Posted by Debbie Courson Smith at 2:00 AM 7/29/08
Permission granted via email on December 4, 2012 to use photo
In my Digital History class, the class was given an Augmented Digital Project assignment to work on as a group project. My group decided to look at speakeasies in downtown Boise, Idaho. However, finding real speakeasies in Boise proved to be a difficult thing to find. Our group decided to stay with the essential theme and looked at bars and vice in the Boise Main Street Historical District. While I was looking into the history of The Bouquet, I found out that there is also a lot of history at the 1010 Main Street site where the The Bouquet is currently located. Since these two places merged and are a part of the Boise Main Street Historical District, it made sense to write about both.
The Blues Bouquet or The Bouquet has been a part of the Boise Main Street landscape when it started out in 1906 with owners Joe Welch and Tom Clark and was originally located on 711 Main Street behind the Overland Buffett. The bar was then called The Bouquet Bar Wines & Liquors Domesticated & Imported Cigars. In 1910 the bar was moved to 821 Main Street, shortening it’s name at this time to The Bouquet Fountain. (2).
During a statewide prohibition from 1916 to 1933, The Bouquet was up and running and the bar was in the middle of what was known as the Light District or Gambling District. During this time, an article in the Idaho Weekly in 1947 indicated that this area of downtown Boise attracted a broad spectrum of visitors, ranging from state officials, local men, “bums”, tourists and local working men around the valley. Since The Bouquet was deemed a “respectable place” among the pool halls and saloons, visitors who were in Boise to perform at the Morrison-Knudson theater would make it a point to visit The Bouquet. (2)
In the early 1900s through the prohibition era, another building on Main Street was making its own history. The site at 1010 Main Street is an interesting one. The building was built in the late 1890s and was called the Havana Club. In 1906, the building then became the Granda Theater where it sat 600 people. In 1910, the Avery Hotel Building was built at this site. Throughout the years, there have been rumors that the hotel was a speakeasy during prohibition.
In the early 1970s, Boise downtown went through an urban renewal. The Bouquet was the last of the downtown businesses to move from its old site at 821 Main St. to its current location. The owner at the time, Al Berro, bought the building at 1010 Main St. and renovated it. The paneling was redone to match the mahogany bar, the main attraction of The Bouquet. In an article for The Idaho Statesman, a local newspaper dated March 25, 1975, Al Berro, gave an interview about the process of moving into the building that month. “It was like a jackpot,” Berro explained. “They found a 1900 half-dollar, a 1921 phone directory, old German coins and other things that had fallen behind the bar.” When the The Bouquet moved into its new location, it was called The Bouquet Bar and Cigar Sportsman’s Center and The Havana Club Restaurant. The owner, Berro, wanted to honor the first restaurant at this site and added the name, The Havana Club. (4)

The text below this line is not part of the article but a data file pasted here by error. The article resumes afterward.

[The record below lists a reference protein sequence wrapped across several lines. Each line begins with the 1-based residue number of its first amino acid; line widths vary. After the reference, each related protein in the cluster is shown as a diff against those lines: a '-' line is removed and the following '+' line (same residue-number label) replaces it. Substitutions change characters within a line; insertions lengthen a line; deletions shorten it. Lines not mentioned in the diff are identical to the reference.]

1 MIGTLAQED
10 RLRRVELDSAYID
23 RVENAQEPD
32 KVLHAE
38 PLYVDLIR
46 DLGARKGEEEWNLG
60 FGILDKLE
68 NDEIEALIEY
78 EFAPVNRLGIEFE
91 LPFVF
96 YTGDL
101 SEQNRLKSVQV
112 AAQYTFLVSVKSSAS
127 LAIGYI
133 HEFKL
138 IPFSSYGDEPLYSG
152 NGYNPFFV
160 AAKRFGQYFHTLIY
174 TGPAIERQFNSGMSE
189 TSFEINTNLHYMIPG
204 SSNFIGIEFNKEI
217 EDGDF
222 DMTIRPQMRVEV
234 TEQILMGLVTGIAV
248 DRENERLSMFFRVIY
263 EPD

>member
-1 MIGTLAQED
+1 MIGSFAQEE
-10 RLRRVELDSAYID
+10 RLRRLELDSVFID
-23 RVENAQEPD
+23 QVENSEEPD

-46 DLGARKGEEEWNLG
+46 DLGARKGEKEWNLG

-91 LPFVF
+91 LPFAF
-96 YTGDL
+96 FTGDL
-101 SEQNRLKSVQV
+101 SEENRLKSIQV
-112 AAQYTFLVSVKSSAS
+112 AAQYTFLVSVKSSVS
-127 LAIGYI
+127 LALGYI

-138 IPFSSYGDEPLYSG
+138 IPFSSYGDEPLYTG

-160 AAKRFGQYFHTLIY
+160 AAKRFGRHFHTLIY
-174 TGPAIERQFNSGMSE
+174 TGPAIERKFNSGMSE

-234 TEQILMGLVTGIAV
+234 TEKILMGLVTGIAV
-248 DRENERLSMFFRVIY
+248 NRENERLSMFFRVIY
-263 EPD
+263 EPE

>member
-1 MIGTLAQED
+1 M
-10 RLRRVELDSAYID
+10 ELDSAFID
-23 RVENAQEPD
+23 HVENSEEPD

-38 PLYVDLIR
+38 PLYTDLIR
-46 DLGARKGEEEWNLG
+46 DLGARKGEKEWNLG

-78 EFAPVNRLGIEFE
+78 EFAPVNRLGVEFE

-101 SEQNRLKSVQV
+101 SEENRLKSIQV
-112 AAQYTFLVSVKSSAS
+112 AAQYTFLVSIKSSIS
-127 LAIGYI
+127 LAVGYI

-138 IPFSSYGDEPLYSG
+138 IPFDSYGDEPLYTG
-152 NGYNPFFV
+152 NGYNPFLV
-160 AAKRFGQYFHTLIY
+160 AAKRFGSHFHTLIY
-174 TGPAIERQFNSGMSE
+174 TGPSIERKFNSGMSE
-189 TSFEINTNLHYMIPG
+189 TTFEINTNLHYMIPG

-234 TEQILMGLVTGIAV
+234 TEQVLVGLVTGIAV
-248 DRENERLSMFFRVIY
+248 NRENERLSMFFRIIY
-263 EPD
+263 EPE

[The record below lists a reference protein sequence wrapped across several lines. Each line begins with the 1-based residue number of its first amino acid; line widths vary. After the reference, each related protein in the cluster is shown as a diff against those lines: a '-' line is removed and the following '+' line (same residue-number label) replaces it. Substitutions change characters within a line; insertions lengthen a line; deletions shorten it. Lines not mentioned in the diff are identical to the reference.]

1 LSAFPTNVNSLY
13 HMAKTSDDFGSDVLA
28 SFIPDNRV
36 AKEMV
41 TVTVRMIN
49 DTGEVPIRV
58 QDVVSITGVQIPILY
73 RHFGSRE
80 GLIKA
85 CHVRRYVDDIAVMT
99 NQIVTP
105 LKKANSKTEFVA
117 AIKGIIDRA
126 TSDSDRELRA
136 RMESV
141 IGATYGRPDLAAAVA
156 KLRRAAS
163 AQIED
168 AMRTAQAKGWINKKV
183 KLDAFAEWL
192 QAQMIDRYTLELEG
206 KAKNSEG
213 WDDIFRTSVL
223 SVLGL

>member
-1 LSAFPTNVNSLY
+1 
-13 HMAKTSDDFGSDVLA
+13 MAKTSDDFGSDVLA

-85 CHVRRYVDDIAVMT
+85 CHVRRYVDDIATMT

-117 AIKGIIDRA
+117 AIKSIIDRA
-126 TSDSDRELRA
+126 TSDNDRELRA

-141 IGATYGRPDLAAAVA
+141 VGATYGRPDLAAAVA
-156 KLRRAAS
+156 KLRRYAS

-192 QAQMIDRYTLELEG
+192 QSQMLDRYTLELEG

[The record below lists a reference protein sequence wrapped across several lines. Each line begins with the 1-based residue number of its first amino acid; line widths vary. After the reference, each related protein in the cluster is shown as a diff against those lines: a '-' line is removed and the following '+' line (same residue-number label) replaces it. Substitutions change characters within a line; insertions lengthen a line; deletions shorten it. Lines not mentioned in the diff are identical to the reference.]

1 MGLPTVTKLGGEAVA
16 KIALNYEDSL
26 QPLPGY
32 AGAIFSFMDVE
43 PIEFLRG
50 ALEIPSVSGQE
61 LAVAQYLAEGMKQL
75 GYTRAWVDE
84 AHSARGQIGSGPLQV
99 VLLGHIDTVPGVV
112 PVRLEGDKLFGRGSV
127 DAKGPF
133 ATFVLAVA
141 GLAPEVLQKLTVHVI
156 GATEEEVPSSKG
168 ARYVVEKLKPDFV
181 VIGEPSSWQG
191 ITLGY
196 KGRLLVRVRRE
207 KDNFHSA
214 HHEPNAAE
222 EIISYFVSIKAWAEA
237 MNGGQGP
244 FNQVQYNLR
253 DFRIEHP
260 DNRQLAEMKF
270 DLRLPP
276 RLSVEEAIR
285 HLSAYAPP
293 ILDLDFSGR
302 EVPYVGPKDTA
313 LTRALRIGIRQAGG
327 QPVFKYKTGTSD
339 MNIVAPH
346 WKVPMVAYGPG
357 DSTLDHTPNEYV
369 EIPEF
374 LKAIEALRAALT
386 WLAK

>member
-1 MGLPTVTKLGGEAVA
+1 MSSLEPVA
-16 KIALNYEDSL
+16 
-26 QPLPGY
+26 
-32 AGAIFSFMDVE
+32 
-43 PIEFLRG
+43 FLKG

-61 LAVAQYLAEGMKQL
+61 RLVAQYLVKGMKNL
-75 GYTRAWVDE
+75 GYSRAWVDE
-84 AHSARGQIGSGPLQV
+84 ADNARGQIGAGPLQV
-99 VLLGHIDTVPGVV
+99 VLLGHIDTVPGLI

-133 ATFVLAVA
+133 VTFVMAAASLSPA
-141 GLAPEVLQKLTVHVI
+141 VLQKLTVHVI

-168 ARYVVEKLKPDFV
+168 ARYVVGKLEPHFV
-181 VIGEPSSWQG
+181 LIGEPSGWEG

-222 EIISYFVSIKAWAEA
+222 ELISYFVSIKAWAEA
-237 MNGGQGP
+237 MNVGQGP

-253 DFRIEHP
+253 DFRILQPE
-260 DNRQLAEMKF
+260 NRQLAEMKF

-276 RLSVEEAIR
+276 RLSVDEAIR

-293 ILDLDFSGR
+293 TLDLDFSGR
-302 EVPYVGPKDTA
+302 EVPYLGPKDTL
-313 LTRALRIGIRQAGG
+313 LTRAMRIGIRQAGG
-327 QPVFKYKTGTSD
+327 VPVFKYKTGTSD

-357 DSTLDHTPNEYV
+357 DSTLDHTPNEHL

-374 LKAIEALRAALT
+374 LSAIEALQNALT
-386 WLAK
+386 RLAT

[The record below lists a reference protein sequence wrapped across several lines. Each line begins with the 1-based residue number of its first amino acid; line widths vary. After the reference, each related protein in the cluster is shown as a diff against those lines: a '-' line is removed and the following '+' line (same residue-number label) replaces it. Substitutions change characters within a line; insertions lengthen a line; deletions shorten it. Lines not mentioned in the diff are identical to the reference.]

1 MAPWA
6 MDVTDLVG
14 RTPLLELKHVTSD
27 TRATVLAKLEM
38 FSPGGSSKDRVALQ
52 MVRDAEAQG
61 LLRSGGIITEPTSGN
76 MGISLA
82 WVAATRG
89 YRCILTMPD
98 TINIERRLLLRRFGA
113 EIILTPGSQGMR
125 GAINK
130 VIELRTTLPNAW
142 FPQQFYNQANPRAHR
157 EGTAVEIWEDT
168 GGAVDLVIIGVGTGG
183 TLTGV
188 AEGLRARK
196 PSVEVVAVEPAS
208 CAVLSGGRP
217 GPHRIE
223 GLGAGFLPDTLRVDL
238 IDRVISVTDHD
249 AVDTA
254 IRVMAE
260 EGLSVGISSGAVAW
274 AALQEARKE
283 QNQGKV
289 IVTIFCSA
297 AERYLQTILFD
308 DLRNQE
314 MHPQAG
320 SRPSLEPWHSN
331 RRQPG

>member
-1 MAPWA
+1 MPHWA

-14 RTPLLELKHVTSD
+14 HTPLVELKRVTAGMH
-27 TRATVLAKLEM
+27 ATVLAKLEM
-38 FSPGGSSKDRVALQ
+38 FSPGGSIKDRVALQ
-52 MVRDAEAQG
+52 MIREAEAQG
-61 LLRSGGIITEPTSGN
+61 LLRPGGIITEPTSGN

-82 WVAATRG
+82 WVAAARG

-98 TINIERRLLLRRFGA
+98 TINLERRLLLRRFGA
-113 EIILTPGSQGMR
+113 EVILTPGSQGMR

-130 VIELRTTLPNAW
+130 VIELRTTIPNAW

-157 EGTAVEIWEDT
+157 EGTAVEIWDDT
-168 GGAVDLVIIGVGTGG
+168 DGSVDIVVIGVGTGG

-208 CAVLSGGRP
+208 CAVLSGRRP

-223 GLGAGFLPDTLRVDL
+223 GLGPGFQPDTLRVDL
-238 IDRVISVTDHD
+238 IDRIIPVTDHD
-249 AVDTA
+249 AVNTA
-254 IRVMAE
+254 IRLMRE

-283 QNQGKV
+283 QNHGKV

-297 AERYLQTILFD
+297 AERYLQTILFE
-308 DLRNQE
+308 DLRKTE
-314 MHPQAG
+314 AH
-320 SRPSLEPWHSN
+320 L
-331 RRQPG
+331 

The main attraction and a source of confusion about The Bouquet has always been the mahogany bar. A massive, Brunswick mahogany bar that is 40 foot long is “part of The Bouquet bar’s mystique is the fact that nobody seems to know for sure which Boise saloon it was originally built for.” One of the stories that Al Berro was told is that The Bouquet mahogany bar was on the first floor at the Overland Buffett and then moved to The Bouquet in 1906 while it was located at 711 Main St. One of mahogany bars that also has many stories was bought by the Idaho Historical Auxiliary in 1966 for $3,000.00. (1)
Flash forward to 2012, Tyson Twilegar, who currently owns The Bouquet, sat down to have a cup of coffee with me and to talk about the brief history of The Bouquet and it’s mahogany bar. “The upstairs of the Avery Hotel was a brothel and downstairs was a speakeasy. The back of bar was a Brunswick that was made in Boston 1901 and it was shipped to San Francisco in 1902. Then the bar was brought to Boise and it was installed in the Overland Buffett, and later it was installed at [old Bouquet location] 711 Main St. When it was moved from old Bouquet it was in seven pieces and taken to where Bouquet is now at 1010 Main and downtown Boise was closed off so the bar can be moved.” (5)
For now, The Bouquet, is closed. An article in The Idaho Statesman, dated February 21, 2012 states, “A “Notice of Trustee’s Sale” has been posted on the doors of The Bouquet, 1010 Main St., indicating that the building is being foreclosed upon.” (3) Though there have been rumors, there was no indication from Twilegar when the The Bouquet will reopen or if there will be a new owner.
(1) Accola, John. “Idaho bars serve up history along with drinks.” The Idaho Statesman, Boise, January 21, 1979
(hardcopy accessed on December 4, 2012 through The Idaho History Library)
(2) Copsey, Doug. “Spirit of Old Bouquet.” Idaho Heritage. Sept – Oct 1976.
http://www.bluesbouquet.freeservers.com/article1.htm (accessed December 4, 2012)
(3) Deeds, Michael. “Updated: Last call for The Bouquet? Foreclosure process begins for Downtown Boise building.” (blog) The Idaho Statesman, February 21, 2011
http://voices.idahostatesman.com/2011/02/21/mdeeds/last_call_bouquet#storylink=cpy last modified Tues, February 22, 2011 (accessed December 11, 2012)
(4) Kocker, Charles. “Bouquet to Leave Old Home.” The Idaho Statesman, Mar
ch 25, 1975 (hardcopy assessed on December 4, 201 through The Idaho History Library)
(5) Twilegar, Tyson, current owner of The Bouquet, interview by Elizabeth Couchum, Flying M Coffee House, December 9, 2012.